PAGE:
Dreamweaver is for web-development. It’s more of a helper for most new developers. It’s gotten a lot better over the years, but it’s still nothing that cannot be replaced by good ol’ hand coding with TextMate or whatever editor you prefer. These are all wonderful, some are free, some are not. However, for true web editing I have to give props to Coda by Panic. I’ve mentioned before that I love this program. I do. I really think this is probably one of the best code/web/css editing programs on the market, ever. It’s beautiful, and it’s functional. It’s also $99. Does this bother me? No. Each penny of that $99 is worth it. If you’re just doing web stuff, don’t go near Dreamweaver, get Coda, as a matter of fact, get multiple copies of Coda to give to friends. That’s how much I love it.
|Look at this beautiful CSS editor! I can also edit the code of the CSS and ANY OTHER CODE WITH CODE HINTING!
Now we come to 3D graphics. Our choice program in the lab is Autodesk Maya 2008 Unlimited. Maya is the “industry standard” for 3D graphics, right with 3D Studio Max; both of which are now owned by Autodesk…weird huh? Maya comes with so much stuff that it’s very hard to find a comparable program. Some difficulties come up with licensing (you need to be running a license server if you have a set number of licenses, and you need to make sre you get Unlimited or Complete. The difference is just what kind of fluids or fur you get, whatever. I like Maya to a certain extent. it’s powerful and fairly easy, but it’s licensing is annoying, and it costs a good amount for upkeep. We need to constantly upgrade if we want the bugs to go away (because lord knows you don’t want to keep fixing your software after the first service pack which we paid a few thousand dollars for in the first place) and if we want service for the license we bought, that’s also more money.
To replace Maya many people opt for Blender; Maya’s open-source cousin from the Dutch. Blender is completely free, and it does a lot of the things Maya does. It really is an excellent replacement for Maya; however, it’s got a steeper learning curve than Maya. While Maya may still be considered difficult to grasp anyway, Bender is like a nightmare to some 3D artists I’ve known. So if you can learn Blender (which by the way has all documentation online free as all good programs should) you will probably be very happy with the results.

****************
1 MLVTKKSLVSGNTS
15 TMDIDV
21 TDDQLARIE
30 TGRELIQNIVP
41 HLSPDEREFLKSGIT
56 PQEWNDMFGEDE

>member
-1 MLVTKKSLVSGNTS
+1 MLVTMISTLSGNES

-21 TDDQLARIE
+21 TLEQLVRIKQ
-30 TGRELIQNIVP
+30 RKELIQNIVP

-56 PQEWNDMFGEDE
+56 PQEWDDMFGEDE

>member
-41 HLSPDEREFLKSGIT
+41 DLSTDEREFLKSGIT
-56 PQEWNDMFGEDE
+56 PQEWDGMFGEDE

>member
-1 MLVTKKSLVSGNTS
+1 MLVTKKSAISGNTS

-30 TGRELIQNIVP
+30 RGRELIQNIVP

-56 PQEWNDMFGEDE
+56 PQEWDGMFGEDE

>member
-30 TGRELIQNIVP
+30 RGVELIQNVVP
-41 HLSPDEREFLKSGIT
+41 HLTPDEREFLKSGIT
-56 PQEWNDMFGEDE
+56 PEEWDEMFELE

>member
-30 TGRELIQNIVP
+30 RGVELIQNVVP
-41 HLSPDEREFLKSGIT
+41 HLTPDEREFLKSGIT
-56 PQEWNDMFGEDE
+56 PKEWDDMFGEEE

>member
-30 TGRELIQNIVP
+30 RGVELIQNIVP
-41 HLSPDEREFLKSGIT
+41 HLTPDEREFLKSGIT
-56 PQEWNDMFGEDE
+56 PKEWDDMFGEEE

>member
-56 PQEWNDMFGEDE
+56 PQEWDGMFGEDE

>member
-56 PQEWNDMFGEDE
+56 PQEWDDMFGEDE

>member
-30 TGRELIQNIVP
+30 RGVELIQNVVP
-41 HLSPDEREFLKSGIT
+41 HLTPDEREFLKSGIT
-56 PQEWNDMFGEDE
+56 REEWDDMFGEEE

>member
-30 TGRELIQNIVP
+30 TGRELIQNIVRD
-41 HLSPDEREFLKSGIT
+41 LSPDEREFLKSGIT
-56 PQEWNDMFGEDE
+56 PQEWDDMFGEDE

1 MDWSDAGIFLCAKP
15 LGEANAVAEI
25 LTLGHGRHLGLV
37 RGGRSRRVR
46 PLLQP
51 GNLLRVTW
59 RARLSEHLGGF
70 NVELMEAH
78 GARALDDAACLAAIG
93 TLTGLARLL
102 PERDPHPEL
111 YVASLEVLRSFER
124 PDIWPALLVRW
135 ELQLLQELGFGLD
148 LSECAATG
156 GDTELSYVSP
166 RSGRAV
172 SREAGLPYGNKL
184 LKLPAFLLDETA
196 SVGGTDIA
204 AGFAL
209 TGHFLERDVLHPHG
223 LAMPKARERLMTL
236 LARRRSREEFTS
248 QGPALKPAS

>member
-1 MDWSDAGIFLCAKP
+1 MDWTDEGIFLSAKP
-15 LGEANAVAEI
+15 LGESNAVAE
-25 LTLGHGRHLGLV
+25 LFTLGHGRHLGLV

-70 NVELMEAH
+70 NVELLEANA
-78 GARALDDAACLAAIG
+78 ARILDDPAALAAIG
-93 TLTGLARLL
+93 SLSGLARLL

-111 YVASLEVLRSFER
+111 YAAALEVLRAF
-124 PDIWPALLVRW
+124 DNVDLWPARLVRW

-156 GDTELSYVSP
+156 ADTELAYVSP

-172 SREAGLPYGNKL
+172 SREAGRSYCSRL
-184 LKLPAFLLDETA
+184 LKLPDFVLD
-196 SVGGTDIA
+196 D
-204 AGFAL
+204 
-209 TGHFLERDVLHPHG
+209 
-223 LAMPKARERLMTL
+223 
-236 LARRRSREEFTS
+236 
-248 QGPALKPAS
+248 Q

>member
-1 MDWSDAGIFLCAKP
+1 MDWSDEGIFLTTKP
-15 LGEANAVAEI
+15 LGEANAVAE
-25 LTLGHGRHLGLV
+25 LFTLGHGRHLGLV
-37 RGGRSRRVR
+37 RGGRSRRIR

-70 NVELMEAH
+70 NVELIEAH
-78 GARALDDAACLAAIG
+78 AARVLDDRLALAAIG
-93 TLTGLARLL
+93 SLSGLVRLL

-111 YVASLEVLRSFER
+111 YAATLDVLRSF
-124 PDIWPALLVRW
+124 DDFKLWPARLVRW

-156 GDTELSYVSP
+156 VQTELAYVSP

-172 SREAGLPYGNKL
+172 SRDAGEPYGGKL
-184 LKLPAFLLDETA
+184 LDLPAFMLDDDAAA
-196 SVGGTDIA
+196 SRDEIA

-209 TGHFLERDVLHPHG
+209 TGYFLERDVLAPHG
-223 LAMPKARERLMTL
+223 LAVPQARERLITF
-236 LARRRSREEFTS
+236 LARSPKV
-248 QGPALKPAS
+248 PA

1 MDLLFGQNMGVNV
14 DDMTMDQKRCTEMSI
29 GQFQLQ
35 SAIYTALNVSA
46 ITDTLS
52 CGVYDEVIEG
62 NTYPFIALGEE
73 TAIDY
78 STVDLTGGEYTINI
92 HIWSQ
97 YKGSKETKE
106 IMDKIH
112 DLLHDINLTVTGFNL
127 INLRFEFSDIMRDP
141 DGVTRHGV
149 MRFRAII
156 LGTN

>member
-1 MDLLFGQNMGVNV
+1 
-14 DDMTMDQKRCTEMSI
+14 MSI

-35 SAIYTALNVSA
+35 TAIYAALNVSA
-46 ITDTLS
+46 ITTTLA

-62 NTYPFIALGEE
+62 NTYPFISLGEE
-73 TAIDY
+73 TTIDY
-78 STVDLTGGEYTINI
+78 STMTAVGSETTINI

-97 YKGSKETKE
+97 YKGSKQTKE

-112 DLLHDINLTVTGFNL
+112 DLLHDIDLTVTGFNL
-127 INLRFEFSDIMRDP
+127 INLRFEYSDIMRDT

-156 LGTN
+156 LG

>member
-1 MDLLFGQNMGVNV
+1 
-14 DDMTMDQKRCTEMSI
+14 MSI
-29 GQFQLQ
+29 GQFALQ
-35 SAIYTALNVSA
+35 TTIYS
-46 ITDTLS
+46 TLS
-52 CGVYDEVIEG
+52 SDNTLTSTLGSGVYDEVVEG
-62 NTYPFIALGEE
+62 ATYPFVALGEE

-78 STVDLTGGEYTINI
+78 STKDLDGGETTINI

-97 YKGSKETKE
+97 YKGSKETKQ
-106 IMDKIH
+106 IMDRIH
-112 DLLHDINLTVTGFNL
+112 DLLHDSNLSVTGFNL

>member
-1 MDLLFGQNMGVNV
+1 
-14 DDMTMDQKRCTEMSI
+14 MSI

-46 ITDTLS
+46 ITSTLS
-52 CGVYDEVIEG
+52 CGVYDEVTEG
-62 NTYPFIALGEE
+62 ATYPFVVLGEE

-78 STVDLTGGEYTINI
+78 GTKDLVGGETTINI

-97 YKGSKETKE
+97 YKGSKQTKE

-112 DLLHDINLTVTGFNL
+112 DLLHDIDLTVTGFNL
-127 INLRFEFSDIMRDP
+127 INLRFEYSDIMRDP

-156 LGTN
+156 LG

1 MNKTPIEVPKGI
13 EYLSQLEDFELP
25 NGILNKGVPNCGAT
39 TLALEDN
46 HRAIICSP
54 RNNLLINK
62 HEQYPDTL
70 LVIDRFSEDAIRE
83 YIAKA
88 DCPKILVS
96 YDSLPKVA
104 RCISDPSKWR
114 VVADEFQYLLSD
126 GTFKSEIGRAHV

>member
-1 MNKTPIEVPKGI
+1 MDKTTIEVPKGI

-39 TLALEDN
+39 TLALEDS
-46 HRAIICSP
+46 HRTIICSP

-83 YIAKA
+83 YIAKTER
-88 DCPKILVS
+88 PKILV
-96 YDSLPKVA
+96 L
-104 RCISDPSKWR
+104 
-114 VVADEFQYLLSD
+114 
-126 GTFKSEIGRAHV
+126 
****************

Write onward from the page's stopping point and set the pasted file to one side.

Besides these main programs I have taken liberties to find free versions of other programs for my lab machines as replacements to troublesome or other non-free programs. Adobe Acrobat 9 has a nasty issue with network users on Mac OS, it crashes…all the time. I’ve taken Acrobat off and replaced it with a PDF plugin for Safari and Firefox. If someone wants to use Acrobat Pro, which is VERY rare here, then they can ask me to install it for them, for now Preview works just as well. AppFresh is a free program that checks all of your programs for updates and allows you to install them at once. very handy for updating the lab machines. And I can’t forget my favorite free buddies Carbon Copy Cloner and DeployStudio, without these FREE tools I would have be dead trying to deploy the lab and backup systems.
So, if you’re on a tight budget and you’re looking for cheaper alternatives, try out some of these. They might end up being better for you in the long run. If you have any other programs to suggest, drop a comment, I’d love to try some new programs out. Just remember, sometimes you don’t get what you pay for.